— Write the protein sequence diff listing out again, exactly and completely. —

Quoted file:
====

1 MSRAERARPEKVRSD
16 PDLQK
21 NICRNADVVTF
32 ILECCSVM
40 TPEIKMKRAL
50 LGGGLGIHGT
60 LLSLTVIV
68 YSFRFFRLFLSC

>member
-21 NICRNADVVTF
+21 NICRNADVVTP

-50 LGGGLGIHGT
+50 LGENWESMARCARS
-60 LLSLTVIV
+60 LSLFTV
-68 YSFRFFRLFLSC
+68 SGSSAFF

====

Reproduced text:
1 MSRAERARPEKVRSD
16 PDLQK
21 NICRNADVVTF
32 ILECCSVM
40 TPEIKMKRAL
50 LGGGLGIHGT
60 LLSLTVIV
68 YSFRFFRLFLSC

>member
-21 NICRNADVVTF
+21 NICRNADVVTP

-50 LGGGLGIHGT
+50 LGENWESMARCARS
-60 LLSLTVIV
+60 LSLFTV
-68 YSFRFFRLFLSC
+68 SGSSAFF